nature drawing 0906

Several times a year a lifelong friend of mine returns to the Cape from her home way up north. All through high school we walked Sandy Neck like it was our own backyard. It was back in the day when we could walk and wander through the dunes for hours, sometimes sitting on the sunny side of a dune on a winter day solving the riddle that was life that day. Or at least we tried to solve the riddle.

We wrote poems and thoughts in notebooks that we then exchanged and savored. We daydreamed about our futures and who we’d be when we grew up. We shared our hopes and disappointments, our fears and our few successes. Almost all these things took place on walks and talks on the beach, no matter the weather or time of year.

Life happened and we eventually lived in different places. Letters replaced notebooks and even they disappeared as life became busier and more distracting. These days we only see each other for a few days a year but we still walk and talk as if no time has passed at all.

We attempt to solve the world’s problems in our first few moments together, but mostly we just wander and wonder. We ponder the twists and paths our lives have taken. We laugh about the things we sometimes want to cry about, and we stop and look and listen constantly. Our walks take hours, even when the actual distance covered is short.

On a recent afternoon when I got off work, we met at a beach we’ve been frequenting for the last 10 or so years. It’s a quiet beach with a marsh side and an open beach side. We rarely encounter others there, but this was a holiday weekend and no place was private.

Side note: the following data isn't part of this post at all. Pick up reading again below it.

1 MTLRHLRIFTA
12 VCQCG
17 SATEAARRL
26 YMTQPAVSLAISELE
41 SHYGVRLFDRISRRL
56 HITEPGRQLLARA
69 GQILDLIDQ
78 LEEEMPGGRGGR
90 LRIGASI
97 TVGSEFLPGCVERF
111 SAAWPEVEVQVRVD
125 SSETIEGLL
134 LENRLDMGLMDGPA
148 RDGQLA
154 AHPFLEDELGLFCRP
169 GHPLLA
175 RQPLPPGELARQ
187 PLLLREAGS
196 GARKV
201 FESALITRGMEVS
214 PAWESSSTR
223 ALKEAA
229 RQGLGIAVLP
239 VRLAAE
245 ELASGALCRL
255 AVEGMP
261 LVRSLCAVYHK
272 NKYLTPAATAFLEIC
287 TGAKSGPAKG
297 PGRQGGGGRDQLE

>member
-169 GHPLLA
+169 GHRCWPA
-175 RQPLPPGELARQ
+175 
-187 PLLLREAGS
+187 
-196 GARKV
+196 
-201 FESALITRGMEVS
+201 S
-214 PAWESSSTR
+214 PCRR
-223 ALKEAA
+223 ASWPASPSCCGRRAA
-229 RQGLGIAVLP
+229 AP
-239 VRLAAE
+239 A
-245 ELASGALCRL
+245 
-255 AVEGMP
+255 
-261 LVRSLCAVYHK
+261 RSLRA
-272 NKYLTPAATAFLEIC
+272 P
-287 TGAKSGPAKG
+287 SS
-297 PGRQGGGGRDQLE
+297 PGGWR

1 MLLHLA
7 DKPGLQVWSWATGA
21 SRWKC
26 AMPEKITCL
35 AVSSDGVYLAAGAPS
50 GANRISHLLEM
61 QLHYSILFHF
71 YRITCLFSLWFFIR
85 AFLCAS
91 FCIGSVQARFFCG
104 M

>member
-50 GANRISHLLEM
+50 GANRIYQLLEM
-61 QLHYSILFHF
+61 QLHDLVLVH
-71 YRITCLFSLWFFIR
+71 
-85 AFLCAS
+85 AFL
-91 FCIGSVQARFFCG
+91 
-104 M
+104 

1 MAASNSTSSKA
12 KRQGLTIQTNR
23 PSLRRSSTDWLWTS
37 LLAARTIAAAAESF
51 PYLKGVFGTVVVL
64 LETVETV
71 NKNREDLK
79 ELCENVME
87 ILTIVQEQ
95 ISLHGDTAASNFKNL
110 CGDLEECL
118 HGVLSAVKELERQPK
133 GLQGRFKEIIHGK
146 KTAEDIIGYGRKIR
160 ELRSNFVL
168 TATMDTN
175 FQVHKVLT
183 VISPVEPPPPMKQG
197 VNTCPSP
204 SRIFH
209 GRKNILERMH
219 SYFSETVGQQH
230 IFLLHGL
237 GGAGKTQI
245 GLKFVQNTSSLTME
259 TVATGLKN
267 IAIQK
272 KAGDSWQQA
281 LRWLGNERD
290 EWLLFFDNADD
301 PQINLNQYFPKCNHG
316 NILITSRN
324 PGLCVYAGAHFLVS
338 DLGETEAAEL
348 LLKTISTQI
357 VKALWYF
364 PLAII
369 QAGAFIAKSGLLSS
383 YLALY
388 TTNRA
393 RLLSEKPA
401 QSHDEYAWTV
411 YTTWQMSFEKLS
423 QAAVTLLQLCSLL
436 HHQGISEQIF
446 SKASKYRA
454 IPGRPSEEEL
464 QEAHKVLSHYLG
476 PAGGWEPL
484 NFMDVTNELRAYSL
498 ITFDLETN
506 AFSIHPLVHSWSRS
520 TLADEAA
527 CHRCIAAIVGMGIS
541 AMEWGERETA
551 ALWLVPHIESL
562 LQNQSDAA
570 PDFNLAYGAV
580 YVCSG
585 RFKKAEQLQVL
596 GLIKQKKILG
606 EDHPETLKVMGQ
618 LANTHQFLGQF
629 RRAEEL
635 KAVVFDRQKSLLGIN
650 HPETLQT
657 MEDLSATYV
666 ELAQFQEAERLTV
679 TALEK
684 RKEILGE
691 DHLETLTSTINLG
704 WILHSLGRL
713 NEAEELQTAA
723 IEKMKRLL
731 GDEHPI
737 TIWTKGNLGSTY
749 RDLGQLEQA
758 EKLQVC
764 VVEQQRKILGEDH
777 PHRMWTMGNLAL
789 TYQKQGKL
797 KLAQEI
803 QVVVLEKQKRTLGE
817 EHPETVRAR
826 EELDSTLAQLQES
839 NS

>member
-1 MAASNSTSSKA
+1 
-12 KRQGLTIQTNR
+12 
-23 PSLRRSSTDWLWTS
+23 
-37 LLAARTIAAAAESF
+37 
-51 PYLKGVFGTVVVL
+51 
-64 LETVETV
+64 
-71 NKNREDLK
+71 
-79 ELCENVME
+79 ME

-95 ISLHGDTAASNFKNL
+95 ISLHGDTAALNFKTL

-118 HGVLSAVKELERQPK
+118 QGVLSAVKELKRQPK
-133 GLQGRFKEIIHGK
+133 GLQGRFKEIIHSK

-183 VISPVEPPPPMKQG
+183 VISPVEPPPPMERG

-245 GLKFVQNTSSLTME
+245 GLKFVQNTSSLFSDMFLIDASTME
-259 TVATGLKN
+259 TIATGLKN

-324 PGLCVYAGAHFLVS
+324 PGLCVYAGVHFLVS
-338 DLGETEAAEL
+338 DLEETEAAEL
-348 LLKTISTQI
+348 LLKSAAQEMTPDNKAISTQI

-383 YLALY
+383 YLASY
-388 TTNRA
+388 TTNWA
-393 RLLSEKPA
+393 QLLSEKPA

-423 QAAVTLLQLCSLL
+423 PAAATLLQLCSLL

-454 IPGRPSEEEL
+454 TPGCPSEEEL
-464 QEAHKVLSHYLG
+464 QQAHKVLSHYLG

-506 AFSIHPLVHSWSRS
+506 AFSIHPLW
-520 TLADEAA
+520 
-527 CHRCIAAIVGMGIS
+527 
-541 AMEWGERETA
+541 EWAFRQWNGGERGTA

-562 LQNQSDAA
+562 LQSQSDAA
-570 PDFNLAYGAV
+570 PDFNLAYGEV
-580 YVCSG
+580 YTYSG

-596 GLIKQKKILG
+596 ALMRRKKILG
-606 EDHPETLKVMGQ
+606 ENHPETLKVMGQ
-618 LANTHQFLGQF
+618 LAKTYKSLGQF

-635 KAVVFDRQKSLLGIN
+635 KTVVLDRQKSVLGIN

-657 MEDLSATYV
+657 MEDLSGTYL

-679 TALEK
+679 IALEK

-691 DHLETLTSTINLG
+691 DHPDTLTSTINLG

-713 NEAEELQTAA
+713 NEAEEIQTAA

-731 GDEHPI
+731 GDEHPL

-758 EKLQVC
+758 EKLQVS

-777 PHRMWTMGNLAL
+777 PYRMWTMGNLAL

At the beginning of our walk we encountered kayakers and sunbathers. We exchanged polite greetings and went about our business. Soon, we left them all behind. A very high tide was quietly receding, and two young ospreys were soaring overhead, their eyes on the water below. Minnows were breaking the surface, leaving little ripples that intersected and spread over the still water. In the distance we could see glints of light in the sandy path that were the shiny little backs of fiddler crabs. As soon as we got close, they disappeared into their muddy tunnels.

All around us were hundreds, thousands of Rosa rugosa hips, round and red, begging to be picked. We sampled a few of these tart treats full of vitamin C and seeds. We found bushes full of almost-ripe beach plums, too. For those not in the know, the rose hips are the big, round, orange and red fruits on the rose bushes and the beach plums are smaller, firm, dark purple fruits that are pink in their unripe stage.

We stopped to watch the laughing gulls scream and bicker as they flew by us. We watched young willets feeding at the edge of the marsh. We picked up this shell and that shell and examined the plants we didn’t know.

The beach heather, or lavender, was fading, but several plants were still sporting their lovely lavender flowers. The Salicornia, or beach pickle, was bright green and crisp and we had to taste it several times to enjoy the salty crunch it is famous for.

As we turned the corner to go on the sandy beach side we felt the wind pick up. The ocean was a deep slate blue and many gulls stood at the water’s edge watching the tide go out. They were watching for stray crabs and fish left behind in sandy pools. When one got lucky, they all gathered and clamored, demanding a share.

We puzzled over a dozen or so small sponges we’d never seen before, tucking one into our pockets to look up later. We made note of plants we didn’t recognize, and the way certain shells grow that we’d never noticed before.

In the end, we parted ways once more. It will be months before we walk and talk again. In the meantime, we each have a pocketful of salty, sandy memories of our wandering and wondering to add to our lifelong collections.

Mary Richmond is an artist, writer, naturalist, and educator who grew up on the Cape and lives in Hyannis. More information at

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